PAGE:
What do Nepal, Kosovo and Sri Lanka (and Kenya) have in common? These are states which have experienced terrible civil wars or severe internal conflicts, yet in which half or more of their populations - Nepalese women, Kosovar women, Sri Lankan women, Kenyan women - have been excluded from their peace processes. What has happened to UNSCR 1325, passed unanimously by the Security Council to include women as equal partners in peace processes?

Also in openDemocracy on UN Resolution 1325, a series of articles by Rosemary Bechler, Seda Muradyan, Suzanne Zwingel, and others The problem of the under-representation of women could equally be defined as the over-representation of men. The comment of one woman from a conflict-zone at a recent conference at the Joan B Kroc Institute for Peace and Justice has wide relevance: "In current peace processes the peace is not for the people, it is for the male power groups. This is the wrong focus."

Indeed, the art of peace-building is far more subtle than the practice of warfare (in which men in power have had centuries of experience). It requires almost opposite characteristics: among them patience, creative dialogue, imagination, empathy, attention to the critical minutiae, and avoidance of grandstanding.

The gap between Resolution 1325's words and the reality of today's unresolved conflicts creates a challenge for everyone committed to democracy and human rights: how to trigger determined commitment from politicians to implement 1325 (and its European parliament sister resolution, passed on 30 November 2000)?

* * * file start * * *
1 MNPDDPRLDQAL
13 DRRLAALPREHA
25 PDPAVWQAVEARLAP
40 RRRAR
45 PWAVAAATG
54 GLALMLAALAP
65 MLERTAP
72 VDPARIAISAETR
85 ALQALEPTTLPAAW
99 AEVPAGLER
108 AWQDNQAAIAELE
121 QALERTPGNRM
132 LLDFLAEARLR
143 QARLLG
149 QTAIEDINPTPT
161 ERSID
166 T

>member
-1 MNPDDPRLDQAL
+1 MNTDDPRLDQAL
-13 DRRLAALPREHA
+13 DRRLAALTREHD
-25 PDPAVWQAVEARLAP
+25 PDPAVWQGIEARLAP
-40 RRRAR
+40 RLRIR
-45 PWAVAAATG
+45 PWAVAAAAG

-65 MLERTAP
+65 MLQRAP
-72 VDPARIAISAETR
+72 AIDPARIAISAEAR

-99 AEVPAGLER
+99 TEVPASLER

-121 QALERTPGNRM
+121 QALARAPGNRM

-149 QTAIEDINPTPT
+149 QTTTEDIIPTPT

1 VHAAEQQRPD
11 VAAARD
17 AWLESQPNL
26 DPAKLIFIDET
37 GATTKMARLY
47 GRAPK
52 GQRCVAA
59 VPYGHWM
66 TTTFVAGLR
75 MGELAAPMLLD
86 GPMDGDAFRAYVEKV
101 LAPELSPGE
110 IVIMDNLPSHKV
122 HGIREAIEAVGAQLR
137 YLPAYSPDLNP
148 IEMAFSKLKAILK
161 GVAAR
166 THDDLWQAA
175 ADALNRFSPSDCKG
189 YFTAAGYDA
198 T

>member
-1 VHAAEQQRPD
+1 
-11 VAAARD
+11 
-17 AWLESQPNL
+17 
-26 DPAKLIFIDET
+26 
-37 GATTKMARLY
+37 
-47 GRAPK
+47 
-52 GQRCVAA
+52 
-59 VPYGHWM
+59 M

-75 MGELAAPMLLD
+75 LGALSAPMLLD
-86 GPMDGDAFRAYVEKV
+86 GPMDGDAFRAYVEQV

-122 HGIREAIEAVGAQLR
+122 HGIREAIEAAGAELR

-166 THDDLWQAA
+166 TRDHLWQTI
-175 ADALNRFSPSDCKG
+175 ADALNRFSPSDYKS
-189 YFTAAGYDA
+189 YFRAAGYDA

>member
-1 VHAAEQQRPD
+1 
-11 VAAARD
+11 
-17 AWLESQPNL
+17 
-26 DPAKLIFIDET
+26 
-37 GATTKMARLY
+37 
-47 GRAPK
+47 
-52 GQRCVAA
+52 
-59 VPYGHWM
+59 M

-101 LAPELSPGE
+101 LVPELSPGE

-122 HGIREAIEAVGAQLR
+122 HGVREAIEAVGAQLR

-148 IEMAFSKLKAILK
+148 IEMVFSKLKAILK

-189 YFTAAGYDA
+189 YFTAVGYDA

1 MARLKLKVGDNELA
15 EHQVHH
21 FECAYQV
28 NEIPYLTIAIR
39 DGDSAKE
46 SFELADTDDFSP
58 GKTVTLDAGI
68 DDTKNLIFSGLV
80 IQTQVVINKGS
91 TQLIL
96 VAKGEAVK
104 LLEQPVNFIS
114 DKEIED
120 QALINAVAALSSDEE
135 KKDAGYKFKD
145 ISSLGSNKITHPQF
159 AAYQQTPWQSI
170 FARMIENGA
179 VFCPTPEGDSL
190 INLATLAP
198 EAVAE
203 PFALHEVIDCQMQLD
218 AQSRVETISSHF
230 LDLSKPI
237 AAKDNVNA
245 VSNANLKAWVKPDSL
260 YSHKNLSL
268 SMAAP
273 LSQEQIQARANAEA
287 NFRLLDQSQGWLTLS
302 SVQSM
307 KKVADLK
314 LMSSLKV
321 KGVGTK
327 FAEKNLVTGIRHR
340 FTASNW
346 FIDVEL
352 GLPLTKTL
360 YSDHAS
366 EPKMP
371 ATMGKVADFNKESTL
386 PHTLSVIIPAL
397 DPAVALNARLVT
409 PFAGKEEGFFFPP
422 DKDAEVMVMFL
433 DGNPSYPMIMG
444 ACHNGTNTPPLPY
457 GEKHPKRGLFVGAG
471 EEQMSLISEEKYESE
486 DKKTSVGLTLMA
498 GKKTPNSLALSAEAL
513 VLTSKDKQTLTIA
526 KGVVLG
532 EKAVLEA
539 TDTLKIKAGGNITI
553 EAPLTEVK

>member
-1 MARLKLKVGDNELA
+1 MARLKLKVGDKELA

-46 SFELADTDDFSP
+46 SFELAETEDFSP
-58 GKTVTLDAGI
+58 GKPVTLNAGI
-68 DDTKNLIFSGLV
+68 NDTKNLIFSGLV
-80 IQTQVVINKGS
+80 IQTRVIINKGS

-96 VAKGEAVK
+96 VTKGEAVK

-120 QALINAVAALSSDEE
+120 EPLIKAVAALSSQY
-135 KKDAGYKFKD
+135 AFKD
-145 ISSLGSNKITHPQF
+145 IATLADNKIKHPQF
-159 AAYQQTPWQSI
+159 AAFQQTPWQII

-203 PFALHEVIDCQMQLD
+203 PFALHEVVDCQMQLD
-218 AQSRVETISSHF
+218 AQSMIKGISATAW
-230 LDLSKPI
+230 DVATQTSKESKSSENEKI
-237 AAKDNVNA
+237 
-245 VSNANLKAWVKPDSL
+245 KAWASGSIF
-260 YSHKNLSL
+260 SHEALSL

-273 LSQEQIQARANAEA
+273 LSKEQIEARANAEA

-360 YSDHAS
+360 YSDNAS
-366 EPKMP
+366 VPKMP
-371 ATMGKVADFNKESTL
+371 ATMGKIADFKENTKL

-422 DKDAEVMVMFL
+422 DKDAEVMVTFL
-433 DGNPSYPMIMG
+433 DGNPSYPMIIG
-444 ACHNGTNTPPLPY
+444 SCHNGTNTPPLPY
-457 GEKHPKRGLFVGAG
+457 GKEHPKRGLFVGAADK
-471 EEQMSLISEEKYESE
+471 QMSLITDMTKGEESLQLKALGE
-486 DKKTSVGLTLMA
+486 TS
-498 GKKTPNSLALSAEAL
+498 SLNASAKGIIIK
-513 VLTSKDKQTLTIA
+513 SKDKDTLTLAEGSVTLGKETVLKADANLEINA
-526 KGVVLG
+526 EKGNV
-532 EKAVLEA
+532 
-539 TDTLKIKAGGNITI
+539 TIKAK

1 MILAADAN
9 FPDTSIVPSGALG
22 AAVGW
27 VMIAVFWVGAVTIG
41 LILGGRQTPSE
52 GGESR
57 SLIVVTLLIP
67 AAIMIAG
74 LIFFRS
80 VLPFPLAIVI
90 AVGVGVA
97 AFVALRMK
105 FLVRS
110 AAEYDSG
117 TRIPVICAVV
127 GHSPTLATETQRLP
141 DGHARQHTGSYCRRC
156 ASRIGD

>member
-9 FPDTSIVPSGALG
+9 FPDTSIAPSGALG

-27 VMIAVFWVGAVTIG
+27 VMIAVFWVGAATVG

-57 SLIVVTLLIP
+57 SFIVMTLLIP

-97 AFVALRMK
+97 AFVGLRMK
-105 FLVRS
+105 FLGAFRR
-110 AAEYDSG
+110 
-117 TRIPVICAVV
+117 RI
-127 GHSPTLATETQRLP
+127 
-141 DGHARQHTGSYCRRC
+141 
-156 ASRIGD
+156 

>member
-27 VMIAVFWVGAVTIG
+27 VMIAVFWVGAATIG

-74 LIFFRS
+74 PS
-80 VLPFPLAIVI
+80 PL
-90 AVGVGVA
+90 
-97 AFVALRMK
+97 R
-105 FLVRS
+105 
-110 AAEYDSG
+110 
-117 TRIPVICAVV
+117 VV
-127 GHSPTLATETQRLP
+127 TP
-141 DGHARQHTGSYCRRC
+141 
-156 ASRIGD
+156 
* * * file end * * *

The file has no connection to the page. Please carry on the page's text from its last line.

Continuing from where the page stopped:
International Women's Day in 2008 is an occasion to highlight need and fuel energy. It is time to call, email and send text-messages to UN Security Council members to introduce an amendment update UNSCR 1325. This would set targets and make the resolution enforceable, such that by 2015 all peace talks must (and not just should) comprise at least 40% women and at least 40% men (the rest either women or men). This would ensure that no more than 60% of any one gender is appointed to the top decision-making levels of international peace-talk teams.

In 2005, I wrote an article for openDemocracy which said: "the British suffragette slogan ‘deeds not words' keeps running through my head. Both [the UN and European parliament] resolutions lack sanctions against non-compliance: their implementation relies on advocacy, persuasion and goodwill. And resolutions alone are insufficient - it is the implementation that counts" (see "1325: deeds not words", 16 October 2005).

Two and a half years on, the situation is unchanged - as are the underlying realities of conflict in the world. Women really can make the difference between peace and war, and to make peace last. Today, the suffragette slogan links in my head with the haunting words of the anti-war song: "When will they ever learn?" The answer is, only when women persuade them.